There are not many Washington-based insurance companies offering individual health insurance policies and that number is shrinking by one in the months ahead.
The company that is leaving the market is KPS Health Plans and it will affect approximately 2,900 residents of the state. That is not a huge number, but it is very important if you or someone you know will be affected. This decision only affects those holding individual policies. This does not affect any other plans the company offers, including Medicare, large employer or federal employee plans.
Formerly known as Kitsap Physicians Service, KPS is a Bremerton-based nonprofit health care service contractor that was founded in 1946 by the physicians of the Kitsap County Medical Society. Over the years many similar county-based organizations consolidated into what is known as Regence BlueShield.
KPS retained its independence until late 2005 when it became a wholly owned subsidiary of Group Health Cooperative (GHC), the large Seattle-based HMO or managed care organization.
Cathie Valentine-McKinney, who is the director of public relations and communications for KPS, stated that the two companies are acting as totally separate entities and each enjoys an independent board of directors.
One aspect of the Affordable Care Act (ACA) that took effect in 2011 was the removal of lifetime maximums. Previously most individual plans had a lifetime maximum of $1 million. Now with the cap removed, it can have serious consequences for smaller companies. For example a company with a small number of individual members means a few very large claims can have an adverse affect on the whole group.
The cost of cancer and other serious conditions easily can exceed $1 million and with no limits on expenses this poses a potential problem for smaller insurance companies without a large pool of consumers to spread the risk over.
This could be an unintended consequence of the ACA that may be repeated across the country in the future.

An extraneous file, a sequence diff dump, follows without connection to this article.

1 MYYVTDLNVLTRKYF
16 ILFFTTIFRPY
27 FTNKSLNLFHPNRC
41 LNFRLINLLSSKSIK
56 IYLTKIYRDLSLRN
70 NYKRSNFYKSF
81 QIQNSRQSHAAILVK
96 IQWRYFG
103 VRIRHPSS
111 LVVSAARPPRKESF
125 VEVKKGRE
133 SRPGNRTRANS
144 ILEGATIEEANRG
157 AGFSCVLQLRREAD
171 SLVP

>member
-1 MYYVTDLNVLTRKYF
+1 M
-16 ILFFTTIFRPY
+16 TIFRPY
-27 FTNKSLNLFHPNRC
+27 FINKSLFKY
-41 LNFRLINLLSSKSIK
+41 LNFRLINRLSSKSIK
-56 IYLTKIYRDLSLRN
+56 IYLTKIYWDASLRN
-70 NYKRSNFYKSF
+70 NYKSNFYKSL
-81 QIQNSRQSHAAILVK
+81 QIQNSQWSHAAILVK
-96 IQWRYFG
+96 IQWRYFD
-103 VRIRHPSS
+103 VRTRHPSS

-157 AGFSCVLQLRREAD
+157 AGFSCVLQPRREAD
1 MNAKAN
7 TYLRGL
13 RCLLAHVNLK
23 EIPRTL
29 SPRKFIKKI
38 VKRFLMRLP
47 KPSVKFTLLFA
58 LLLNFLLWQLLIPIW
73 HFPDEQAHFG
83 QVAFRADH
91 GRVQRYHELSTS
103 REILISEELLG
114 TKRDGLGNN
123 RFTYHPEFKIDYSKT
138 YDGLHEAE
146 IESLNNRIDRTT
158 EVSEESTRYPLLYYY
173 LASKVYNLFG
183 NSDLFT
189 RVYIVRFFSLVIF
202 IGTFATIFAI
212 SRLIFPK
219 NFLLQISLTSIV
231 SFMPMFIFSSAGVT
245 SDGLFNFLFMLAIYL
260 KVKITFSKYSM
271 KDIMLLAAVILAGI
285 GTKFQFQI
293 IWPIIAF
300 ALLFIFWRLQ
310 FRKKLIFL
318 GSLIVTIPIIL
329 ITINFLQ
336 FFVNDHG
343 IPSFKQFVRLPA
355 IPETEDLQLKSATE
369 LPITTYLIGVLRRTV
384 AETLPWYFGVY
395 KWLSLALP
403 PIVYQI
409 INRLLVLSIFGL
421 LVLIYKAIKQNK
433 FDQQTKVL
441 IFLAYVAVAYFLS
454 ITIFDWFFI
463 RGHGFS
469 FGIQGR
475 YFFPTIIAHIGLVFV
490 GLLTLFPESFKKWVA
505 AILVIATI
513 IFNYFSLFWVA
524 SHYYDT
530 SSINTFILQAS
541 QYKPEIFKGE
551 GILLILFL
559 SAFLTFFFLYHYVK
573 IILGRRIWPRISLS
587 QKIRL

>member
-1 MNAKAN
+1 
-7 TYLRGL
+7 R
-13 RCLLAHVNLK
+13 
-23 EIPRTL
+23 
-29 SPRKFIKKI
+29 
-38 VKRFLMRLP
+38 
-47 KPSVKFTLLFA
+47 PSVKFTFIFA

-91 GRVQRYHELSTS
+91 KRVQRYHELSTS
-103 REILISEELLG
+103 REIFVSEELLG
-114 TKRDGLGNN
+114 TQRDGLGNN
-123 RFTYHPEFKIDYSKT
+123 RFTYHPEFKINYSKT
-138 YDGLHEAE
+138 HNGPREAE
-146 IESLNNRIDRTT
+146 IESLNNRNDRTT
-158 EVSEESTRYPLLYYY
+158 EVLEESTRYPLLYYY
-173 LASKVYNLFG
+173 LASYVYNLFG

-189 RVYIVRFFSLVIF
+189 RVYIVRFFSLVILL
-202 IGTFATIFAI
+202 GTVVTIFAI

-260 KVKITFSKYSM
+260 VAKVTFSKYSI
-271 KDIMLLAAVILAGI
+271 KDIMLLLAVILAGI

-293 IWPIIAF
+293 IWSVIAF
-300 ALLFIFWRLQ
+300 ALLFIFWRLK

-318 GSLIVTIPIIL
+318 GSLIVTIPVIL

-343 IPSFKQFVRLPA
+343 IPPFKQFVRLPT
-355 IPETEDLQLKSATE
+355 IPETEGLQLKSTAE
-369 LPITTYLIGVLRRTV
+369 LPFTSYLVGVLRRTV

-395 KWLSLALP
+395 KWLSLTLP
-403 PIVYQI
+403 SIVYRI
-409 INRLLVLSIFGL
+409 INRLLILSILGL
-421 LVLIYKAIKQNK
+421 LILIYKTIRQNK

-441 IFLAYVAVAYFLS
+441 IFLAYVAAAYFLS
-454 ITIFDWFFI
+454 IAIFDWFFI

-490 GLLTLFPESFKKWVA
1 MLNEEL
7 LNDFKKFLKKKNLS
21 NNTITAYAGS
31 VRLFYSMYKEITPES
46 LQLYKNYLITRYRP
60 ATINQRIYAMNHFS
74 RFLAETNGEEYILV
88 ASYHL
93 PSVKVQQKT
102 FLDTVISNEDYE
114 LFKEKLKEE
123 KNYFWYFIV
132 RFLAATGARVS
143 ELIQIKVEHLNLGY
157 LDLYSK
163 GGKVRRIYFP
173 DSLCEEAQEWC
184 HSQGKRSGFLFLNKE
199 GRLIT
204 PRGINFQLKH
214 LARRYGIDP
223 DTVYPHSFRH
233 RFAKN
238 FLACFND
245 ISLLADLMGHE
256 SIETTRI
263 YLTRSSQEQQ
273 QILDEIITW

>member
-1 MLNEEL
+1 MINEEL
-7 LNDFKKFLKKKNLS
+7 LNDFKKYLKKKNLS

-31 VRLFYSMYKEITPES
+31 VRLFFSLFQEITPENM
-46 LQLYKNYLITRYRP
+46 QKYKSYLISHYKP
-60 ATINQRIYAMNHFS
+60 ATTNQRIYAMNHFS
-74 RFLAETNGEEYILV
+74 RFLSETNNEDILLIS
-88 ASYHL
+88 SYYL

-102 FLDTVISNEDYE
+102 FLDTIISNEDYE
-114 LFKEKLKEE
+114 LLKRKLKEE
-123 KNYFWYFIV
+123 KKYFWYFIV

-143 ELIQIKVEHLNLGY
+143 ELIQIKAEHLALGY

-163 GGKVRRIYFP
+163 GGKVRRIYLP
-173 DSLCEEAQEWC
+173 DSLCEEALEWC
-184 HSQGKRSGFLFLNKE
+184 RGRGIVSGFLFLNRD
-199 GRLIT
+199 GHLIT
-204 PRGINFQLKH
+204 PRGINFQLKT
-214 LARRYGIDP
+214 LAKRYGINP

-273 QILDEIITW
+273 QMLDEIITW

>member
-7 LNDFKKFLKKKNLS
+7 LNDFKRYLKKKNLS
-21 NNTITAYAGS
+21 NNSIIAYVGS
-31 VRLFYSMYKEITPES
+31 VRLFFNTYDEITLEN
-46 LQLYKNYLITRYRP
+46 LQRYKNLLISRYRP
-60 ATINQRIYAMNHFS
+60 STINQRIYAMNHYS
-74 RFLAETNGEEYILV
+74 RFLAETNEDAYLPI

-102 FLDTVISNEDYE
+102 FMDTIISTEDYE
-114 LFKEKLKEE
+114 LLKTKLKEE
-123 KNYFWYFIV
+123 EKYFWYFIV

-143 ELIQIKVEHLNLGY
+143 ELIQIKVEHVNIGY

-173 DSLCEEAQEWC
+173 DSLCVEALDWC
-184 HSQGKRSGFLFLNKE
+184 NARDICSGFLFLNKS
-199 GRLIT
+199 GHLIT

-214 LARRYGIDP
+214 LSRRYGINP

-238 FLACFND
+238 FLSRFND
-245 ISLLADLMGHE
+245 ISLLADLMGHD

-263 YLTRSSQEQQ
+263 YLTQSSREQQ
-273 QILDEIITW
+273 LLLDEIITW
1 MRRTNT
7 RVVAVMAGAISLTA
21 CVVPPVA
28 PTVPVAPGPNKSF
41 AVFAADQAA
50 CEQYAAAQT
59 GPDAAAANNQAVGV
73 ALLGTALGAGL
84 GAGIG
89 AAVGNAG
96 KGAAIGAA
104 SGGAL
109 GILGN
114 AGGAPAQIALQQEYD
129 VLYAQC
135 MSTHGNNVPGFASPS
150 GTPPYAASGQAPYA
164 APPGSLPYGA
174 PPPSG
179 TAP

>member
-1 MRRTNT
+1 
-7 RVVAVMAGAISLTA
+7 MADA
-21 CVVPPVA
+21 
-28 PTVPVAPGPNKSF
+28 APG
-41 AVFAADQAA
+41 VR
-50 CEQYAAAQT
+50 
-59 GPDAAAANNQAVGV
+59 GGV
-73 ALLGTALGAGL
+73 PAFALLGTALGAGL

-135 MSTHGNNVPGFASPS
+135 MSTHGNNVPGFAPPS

Common sense would say that if you are losing your coverage, you just go out and buy another plan. Unfortunately it is not that simple.
In Washington, you have to complete the Standard Health Questionnaire, a 26-page form with 220 questions, unless you qualify for one of the 10 exceptions.
Having your insurance company cancel your coverage currently is not one of the listed exceptions.
Each of the 220 questions is assigned a point value and if you score over a total of 325 points, you are not eligible for an individual plan, but you would qualify for the high-risk Washington State Health Insurance Pool program whose premiums are designed to be approximately 50 percent higher than an individual plan.
But wait — that’s not all. Other potential problems that might arise include pre-existing conditions not being covered for nine months, children under age 19, deductibles and out-of-pocket maximums carry over.
The Legislature is well aware of these potential problems and is attempting to rectify them via House Bill 2739 and Senate Bill 6412. The details can be found at the following website. http://apps.leg.wa.gov/billinfo/summary.aspx?bill=6412.
I am sure something will work itself out prior to the July 1 termination date. However, Valentine-McKinney is highly recommending those families with children under the age of 19 review their options during the state-mandated open enrollment period, which runs from March 16-April 30.
KPS states “failure to apply during this time frame may exclude your under-age-19 applicants from coverage until the next OEP, which does not occur until Sept.16-Oct. 31, 2012.”
As I have stated in previous columns, the health insurance industry will be facing unprecedented changes in the coming years that potentially will affect every one of us.
If this change affects anyone you know, make sure they fully understand their options. Advice is available from your friendly local insurance agent or the great folks at SHIBA.
Phil Castell is an independent insurance agent in Sequim. He can be reached at 683-9284 or PhilCastell@msn.com.
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